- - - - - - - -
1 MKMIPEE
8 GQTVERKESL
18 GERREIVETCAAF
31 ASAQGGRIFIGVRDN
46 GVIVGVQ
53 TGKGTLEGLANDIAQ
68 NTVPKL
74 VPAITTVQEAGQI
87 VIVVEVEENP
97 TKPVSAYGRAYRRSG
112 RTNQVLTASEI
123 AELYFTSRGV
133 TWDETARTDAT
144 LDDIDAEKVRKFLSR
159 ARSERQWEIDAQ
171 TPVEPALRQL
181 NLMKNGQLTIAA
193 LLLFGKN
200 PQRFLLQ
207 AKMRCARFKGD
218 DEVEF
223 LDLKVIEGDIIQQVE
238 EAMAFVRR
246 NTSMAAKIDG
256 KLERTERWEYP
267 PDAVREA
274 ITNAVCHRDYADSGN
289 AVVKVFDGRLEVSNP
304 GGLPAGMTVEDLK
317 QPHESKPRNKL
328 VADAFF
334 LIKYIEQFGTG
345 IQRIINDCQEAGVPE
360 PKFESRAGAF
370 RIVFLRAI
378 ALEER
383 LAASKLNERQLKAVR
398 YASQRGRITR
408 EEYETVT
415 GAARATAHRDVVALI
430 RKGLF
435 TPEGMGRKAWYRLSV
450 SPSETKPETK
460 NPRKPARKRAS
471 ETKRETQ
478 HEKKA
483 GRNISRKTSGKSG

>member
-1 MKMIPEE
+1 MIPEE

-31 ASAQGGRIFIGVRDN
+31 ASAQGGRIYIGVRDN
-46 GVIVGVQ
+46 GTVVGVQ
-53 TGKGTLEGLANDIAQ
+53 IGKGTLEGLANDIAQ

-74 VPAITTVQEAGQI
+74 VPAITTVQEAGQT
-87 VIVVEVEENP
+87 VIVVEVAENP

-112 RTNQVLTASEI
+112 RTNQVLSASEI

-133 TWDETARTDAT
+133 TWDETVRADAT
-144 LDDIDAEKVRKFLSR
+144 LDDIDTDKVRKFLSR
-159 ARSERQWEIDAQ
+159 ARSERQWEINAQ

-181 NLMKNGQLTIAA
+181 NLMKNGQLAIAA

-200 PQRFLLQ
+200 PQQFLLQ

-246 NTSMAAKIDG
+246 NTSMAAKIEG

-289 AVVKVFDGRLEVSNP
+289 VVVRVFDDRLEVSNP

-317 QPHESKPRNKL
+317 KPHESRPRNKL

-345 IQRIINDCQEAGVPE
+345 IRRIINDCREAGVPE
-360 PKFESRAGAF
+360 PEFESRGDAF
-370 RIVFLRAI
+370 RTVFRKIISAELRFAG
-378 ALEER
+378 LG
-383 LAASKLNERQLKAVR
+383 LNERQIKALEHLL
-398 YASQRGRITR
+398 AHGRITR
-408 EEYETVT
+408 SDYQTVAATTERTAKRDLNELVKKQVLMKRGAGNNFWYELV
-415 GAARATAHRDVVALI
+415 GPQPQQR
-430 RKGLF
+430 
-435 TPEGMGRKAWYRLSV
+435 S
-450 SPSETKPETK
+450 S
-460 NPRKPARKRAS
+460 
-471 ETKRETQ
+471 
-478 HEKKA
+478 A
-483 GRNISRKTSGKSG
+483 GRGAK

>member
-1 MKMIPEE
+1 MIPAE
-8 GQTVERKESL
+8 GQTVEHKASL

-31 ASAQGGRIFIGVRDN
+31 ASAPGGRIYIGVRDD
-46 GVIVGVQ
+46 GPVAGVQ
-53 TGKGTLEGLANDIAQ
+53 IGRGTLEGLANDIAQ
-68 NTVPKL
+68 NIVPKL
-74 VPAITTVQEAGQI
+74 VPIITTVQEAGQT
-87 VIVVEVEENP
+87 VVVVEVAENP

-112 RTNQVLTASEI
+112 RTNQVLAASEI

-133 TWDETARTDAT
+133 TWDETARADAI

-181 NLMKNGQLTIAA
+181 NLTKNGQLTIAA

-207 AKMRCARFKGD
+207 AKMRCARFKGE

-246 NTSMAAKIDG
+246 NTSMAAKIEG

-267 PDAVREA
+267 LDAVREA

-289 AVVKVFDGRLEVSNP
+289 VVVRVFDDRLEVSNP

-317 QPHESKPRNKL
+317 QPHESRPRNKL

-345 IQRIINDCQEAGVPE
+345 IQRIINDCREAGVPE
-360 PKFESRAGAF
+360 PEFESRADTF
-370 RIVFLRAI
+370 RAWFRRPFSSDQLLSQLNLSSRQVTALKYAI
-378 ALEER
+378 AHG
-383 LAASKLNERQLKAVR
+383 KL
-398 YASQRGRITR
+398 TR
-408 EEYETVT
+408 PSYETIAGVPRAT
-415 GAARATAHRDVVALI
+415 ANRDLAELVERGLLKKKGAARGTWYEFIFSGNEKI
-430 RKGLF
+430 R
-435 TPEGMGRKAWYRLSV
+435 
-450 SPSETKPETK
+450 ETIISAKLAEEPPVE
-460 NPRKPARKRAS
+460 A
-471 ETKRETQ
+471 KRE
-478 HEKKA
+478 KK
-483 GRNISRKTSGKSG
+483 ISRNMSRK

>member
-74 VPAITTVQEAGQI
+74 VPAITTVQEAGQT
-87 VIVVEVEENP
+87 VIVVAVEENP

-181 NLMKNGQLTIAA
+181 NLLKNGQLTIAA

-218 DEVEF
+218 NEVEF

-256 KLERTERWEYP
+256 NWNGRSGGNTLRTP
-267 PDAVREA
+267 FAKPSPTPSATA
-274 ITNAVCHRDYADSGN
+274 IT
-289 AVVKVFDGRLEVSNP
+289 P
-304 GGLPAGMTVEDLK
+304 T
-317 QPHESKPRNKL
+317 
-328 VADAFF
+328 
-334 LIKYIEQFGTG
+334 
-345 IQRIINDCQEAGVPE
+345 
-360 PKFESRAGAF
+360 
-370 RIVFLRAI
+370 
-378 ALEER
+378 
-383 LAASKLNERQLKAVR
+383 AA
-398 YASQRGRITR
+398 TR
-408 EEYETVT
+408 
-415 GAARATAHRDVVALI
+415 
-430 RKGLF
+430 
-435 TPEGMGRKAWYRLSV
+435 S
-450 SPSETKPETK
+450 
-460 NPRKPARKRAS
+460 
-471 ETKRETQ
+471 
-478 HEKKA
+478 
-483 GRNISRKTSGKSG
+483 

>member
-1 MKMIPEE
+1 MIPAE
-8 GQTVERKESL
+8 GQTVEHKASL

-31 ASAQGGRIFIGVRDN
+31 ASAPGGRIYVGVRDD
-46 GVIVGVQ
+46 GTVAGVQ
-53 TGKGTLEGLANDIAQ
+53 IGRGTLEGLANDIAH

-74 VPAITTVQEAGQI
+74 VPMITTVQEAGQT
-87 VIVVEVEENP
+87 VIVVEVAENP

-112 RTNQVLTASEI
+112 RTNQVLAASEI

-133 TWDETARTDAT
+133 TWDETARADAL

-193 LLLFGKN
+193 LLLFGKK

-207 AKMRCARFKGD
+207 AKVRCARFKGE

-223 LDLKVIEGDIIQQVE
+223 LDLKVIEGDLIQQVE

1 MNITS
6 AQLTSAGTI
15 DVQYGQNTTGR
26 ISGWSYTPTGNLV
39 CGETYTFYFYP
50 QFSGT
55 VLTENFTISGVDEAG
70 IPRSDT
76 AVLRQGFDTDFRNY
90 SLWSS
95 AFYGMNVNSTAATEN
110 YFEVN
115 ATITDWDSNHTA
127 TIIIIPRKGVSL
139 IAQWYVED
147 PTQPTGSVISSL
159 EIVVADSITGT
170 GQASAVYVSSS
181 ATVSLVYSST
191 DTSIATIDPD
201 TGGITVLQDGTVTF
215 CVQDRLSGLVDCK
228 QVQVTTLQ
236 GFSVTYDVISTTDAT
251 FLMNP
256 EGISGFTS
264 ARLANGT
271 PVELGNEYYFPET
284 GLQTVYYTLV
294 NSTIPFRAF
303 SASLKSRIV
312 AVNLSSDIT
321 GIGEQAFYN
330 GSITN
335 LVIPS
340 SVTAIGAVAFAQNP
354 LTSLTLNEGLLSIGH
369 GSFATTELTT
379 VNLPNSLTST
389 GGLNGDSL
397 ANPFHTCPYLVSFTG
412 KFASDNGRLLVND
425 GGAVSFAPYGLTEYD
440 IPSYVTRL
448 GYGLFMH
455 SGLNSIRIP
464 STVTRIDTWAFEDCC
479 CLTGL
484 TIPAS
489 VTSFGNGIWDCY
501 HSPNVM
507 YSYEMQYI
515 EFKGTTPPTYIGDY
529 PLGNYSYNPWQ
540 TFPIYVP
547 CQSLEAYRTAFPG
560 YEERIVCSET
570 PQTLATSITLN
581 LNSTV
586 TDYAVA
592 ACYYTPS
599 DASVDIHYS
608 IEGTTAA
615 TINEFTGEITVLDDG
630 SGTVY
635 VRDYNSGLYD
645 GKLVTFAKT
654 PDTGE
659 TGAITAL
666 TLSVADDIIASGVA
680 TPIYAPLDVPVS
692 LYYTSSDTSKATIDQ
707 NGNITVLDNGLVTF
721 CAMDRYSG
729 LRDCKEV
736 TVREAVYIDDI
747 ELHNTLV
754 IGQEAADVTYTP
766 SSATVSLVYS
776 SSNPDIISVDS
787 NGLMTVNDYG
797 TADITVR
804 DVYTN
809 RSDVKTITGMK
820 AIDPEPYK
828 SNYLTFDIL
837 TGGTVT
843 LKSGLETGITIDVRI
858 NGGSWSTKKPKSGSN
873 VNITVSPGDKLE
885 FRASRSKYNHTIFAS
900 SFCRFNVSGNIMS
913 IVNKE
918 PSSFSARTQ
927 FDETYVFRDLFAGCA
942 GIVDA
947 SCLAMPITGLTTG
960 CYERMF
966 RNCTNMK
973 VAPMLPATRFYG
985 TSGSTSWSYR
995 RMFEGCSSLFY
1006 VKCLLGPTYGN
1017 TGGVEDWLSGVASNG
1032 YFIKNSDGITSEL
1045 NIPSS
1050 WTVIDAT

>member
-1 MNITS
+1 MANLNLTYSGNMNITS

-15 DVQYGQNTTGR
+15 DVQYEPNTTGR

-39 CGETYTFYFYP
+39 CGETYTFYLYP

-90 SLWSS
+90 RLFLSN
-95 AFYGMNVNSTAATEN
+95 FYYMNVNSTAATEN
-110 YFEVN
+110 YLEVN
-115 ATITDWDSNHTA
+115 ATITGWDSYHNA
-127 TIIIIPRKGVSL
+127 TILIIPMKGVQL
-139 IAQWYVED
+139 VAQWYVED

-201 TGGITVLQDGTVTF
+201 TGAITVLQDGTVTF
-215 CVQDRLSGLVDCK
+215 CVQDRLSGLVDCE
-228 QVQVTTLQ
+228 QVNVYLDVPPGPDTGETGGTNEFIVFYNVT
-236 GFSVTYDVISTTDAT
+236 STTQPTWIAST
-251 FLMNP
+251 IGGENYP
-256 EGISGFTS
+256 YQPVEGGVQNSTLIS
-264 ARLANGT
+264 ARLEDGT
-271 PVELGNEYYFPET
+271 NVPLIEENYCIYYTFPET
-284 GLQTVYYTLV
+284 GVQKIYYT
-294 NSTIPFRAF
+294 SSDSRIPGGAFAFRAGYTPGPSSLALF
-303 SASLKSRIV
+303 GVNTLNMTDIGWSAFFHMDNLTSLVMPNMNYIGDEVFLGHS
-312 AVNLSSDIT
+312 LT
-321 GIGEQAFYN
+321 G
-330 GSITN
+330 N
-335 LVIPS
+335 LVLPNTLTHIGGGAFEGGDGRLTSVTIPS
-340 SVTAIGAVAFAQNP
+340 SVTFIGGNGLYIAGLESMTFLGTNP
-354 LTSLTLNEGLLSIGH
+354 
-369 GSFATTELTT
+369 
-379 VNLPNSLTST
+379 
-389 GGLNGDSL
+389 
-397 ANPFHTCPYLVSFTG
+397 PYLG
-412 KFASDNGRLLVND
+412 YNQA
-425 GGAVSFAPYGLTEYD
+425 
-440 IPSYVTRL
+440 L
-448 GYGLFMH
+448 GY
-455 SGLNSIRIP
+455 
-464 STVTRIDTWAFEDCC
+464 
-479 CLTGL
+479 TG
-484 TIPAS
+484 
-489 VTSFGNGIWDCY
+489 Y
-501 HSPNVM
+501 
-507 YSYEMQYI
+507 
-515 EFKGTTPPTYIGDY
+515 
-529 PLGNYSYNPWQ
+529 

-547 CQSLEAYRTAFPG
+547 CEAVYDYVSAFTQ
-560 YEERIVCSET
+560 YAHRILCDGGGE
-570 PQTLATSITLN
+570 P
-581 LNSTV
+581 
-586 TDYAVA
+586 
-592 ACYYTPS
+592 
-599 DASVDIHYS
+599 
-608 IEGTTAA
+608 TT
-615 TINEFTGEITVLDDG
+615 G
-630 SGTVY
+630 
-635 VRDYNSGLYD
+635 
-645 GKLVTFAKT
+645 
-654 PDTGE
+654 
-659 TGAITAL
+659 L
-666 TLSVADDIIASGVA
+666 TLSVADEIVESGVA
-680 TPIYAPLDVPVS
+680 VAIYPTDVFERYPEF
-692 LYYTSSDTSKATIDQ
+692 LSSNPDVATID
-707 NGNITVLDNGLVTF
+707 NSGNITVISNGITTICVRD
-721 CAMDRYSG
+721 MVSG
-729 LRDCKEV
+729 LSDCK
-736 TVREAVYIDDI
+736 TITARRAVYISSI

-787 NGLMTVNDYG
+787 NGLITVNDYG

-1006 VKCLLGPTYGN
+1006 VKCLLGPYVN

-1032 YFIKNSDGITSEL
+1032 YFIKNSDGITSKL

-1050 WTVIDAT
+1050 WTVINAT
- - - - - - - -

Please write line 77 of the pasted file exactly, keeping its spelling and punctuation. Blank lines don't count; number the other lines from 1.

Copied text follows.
-317 QPHESKPRNKL